Someone tried to rob me today. Luckily, it wasn’t a physical robbery. It was a digital robbery. Someone tried to use my credit card online and spend up big on booze and holidays.
Earlier today my credit card company sent me a text message. The text message asked about three transactions and to reply Y if it was me or N if it wasn’t.
My first reaction was to delete the text message. And I did. That’s common practice in my household, and it should be in yours too. If you get an unsolicited text message, delete it immediately. If it in anyway has anything to do with money then always assume fraud.
I then tried to log in to the app on my phone. No dice. It had locked me out.
With the text message gone and clearly something going on I decided to call the credit card company. Again, if you’re ever in the same situation you should do the same. Any link or number that you receive in a potentially suspicious message could be part of a scam. But if you call the company’s customer service number yourself, you know you’ll get the real deal.
Once through to customer service I asked if they had sent me a text message. They had. The text message was real, but it didn’t take much to confirm it.
Then we got to the nitty gritty. I said I couldn’t get into the app and wanted to know what was going on.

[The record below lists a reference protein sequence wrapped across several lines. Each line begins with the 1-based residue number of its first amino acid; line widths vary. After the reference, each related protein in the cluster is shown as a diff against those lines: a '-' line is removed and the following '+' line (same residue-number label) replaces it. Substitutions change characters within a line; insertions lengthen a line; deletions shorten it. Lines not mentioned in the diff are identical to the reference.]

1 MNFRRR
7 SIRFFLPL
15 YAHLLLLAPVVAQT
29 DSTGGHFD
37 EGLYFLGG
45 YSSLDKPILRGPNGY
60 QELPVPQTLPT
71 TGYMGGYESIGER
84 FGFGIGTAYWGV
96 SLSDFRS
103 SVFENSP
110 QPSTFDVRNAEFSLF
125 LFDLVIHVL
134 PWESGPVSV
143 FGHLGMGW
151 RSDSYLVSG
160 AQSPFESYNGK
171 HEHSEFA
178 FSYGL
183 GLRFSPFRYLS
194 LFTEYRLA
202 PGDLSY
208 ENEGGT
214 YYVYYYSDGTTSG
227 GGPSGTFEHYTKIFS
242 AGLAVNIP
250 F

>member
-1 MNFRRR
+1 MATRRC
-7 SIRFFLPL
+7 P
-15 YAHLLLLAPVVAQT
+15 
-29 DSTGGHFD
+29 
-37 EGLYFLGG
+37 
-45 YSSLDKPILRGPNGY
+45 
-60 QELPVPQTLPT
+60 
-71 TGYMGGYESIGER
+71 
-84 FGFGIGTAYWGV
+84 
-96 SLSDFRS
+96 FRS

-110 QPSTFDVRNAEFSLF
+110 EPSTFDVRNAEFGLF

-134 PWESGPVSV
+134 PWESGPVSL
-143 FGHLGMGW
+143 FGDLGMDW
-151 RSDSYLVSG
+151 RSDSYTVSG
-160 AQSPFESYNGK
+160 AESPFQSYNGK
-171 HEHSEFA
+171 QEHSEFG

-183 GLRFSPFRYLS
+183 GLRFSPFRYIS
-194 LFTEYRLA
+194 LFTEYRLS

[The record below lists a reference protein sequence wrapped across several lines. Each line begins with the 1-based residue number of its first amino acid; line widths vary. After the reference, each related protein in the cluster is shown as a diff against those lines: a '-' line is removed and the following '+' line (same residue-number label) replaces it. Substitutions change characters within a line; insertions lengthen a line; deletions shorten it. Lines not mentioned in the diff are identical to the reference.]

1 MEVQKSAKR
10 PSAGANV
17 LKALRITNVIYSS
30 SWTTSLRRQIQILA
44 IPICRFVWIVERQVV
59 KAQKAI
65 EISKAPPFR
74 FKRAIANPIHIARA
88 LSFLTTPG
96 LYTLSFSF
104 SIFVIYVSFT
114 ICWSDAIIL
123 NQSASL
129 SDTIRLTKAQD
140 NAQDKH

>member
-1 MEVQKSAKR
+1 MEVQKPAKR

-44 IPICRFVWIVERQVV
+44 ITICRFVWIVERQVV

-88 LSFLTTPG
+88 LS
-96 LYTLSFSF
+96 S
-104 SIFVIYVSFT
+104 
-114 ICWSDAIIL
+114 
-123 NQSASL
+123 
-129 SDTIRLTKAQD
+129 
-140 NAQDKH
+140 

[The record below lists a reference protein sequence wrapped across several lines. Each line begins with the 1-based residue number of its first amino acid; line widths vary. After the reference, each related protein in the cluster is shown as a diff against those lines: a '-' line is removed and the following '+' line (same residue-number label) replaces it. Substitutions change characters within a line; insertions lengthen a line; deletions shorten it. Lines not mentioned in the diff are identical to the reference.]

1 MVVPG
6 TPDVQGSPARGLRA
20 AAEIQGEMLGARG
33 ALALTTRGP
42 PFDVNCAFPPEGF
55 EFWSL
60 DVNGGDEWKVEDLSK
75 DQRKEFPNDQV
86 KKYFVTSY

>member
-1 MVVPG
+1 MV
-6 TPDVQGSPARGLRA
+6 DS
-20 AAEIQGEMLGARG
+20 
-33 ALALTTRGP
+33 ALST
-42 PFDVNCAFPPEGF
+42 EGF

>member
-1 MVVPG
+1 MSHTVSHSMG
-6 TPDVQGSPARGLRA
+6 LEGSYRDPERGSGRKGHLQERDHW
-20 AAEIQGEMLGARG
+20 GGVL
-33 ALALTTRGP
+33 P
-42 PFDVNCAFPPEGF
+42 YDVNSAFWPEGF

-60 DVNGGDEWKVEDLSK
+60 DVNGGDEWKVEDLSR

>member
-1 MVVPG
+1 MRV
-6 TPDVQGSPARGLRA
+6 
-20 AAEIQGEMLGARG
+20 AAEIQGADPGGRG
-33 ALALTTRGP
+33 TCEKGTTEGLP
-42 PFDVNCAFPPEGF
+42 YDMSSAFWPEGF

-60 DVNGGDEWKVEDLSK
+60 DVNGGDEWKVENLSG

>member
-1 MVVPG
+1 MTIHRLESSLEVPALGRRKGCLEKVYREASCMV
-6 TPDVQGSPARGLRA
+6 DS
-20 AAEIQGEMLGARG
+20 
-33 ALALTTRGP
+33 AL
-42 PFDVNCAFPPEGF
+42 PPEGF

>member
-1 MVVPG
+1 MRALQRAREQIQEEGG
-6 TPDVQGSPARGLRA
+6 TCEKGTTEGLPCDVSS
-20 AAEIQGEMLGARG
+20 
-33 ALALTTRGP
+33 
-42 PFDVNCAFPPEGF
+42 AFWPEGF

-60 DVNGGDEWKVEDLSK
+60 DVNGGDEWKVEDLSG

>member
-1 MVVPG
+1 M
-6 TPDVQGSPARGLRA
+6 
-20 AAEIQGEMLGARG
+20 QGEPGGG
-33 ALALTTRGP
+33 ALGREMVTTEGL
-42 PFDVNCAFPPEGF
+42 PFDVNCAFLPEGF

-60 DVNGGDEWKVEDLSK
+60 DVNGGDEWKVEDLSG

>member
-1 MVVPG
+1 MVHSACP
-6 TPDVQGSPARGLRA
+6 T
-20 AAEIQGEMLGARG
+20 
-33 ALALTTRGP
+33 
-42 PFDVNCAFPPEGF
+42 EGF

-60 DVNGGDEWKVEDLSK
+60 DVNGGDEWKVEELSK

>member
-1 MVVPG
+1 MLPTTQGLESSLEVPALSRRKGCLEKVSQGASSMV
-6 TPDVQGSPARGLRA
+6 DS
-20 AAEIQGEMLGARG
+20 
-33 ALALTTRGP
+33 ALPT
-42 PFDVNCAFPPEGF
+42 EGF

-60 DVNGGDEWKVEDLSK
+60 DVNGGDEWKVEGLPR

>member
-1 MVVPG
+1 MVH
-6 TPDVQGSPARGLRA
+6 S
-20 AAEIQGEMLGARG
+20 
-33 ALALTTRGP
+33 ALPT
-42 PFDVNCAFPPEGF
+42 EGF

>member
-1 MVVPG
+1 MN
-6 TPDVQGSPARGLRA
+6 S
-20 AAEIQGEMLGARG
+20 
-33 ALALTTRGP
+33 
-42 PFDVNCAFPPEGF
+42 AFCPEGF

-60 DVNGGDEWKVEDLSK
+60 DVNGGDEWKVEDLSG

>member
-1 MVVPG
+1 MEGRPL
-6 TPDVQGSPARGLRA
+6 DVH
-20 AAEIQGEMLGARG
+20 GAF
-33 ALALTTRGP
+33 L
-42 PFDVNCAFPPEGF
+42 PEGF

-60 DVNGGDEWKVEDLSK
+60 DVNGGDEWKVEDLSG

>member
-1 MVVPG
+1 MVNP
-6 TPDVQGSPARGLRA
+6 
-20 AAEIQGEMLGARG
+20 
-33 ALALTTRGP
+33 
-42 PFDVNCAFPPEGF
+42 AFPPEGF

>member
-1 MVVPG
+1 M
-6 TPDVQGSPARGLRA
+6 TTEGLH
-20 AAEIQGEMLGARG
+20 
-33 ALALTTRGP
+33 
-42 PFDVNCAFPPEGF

I then discovered someone has tried to spend £1,345 with Air France. Someone had also tried to spend £160 with 31Dover (an alcohol delivery company). And then there were two other transactions, both for a travel agency.
The good news is that my card company immediately declined all of the transactions. It’s as though they knew immediately these were fraudulent transactions. They then suspended my account — hence the app lockout.
Thankfully the credit card company were all over it from the start. Somehow they knew these were fraud. Perhaps it had something to do with the location of the payments tied to an IP address. Perhaps it had something to do with the location of my app.
To be honest, I don’t care how they knew. The fact they did know and sorted it out without any loss to me was the impressive part. But therein lies a question I’ll pose to you today.
How much personal information would you be happy to forego in order to protect yourself?
Steal a little from a lot to make some coin
The idea of giving up information to stay safe online is something you should get used to. This is even more important as the digital world starts to bleed out into the physical world.
Take for instance some of the new innovations that car companies are pushing forward.
Jaguar and Land Rover (JLR) has decided to partner up with Shell. This partnership will enable Jag or Land Rover owners to pay for fuel from inside the car. You simply fill up at the pump, and use the car’s touchscreen to pay. Once payment is completed an electronic receipt is sent to your email address.
Now this is incredibly convenient. However, it’s also vulnerable to cyber-attack. You see, in order for the car to know how much fuel you put in, the price at that station and where you are, a lot of connections have to take place.
For a start, the station has to connect to Shell’s networks. Shell’s networks need to connect to JLR’s networks. JLR and Shell need to connect to the car. And the car needs to connect to your payment account, which currently can PayPal or Apple Pay, with Android Pay soon to come.